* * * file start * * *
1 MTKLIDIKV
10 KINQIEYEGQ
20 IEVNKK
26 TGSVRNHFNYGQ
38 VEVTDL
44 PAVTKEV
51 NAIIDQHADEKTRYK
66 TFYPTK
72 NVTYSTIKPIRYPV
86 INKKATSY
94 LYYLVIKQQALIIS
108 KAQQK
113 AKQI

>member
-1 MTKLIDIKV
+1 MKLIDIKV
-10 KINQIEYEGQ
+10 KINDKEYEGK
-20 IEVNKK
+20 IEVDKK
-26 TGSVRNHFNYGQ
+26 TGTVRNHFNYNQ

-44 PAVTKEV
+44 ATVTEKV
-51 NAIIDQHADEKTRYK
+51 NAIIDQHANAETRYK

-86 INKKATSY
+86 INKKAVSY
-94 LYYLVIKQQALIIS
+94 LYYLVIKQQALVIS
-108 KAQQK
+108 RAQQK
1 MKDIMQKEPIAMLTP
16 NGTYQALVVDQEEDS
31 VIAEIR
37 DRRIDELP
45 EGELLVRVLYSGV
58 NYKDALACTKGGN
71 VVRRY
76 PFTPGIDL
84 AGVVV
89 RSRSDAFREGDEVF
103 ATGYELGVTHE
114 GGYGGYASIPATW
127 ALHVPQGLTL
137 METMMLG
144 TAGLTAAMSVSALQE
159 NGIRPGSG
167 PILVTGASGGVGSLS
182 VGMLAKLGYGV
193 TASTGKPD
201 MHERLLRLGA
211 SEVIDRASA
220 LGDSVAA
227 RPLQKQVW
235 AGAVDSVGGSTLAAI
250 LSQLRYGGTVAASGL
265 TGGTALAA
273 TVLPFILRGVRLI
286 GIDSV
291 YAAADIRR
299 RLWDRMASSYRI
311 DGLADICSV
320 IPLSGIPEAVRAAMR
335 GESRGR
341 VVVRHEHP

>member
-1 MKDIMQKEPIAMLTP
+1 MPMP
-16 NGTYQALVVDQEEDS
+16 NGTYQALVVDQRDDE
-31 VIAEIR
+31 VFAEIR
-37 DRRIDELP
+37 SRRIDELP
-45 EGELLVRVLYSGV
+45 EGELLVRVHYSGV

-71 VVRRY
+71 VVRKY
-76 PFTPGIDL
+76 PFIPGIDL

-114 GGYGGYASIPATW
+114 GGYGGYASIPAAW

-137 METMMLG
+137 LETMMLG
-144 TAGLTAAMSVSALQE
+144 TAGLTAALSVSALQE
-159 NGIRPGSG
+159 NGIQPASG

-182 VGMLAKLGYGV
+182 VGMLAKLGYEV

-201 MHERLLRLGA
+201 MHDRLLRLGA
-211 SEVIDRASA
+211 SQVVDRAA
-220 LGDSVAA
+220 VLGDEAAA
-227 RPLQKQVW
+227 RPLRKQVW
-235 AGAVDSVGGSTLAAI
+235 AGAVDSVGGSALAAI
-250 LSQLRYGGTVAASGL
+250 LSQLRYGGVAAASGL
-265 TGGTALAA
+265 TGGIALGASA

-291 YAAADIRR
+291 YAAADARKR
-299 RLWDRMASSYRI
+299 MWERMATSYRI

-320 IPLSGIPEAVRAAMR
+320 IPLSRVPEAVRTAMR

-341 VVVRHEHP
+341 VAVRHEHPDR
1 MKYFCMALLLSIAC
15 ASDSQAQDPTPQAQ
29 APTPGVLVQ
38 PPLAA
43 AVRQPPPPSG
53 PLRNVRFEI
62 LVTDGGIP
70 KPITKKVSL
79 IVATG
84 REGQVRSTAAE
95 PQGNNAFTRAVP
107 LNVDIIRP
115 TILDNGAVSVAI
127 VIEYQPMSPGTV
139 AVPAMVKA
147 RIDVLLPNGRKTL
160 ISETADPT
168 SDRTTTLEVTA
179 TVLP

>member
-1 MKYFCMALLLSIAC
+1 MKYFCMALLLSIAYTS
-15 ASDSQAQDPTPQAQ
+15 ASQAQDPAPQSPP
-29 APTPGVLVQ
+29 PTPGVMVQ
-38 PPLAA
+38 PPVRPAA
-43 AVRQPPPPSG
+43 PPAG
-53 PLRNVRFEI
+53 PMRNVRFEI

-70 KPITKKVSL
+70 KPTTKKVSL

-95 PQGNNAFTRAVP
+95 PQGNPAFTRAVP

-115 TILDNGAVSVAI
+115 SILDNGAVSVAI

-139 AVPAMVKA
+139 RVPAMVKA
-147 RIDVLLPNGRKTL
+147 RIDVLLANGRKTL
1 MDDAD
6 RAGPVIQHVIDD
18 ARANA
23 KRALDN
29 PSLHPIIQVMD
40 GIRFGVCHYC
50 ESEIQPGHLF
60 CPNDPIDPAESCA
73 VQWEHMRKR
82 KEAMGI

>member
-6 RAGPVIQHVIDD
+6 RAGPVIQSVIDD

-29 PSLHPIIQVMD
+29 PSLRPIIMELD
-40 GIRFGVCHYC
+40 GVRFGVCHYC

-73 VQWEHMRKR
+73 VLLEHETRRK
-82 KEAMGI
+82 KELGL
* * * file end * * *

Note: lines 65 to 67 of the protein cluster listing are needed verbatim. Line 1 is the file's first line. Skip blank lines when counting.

335 GESRGR
341 VVVRHEHP

>member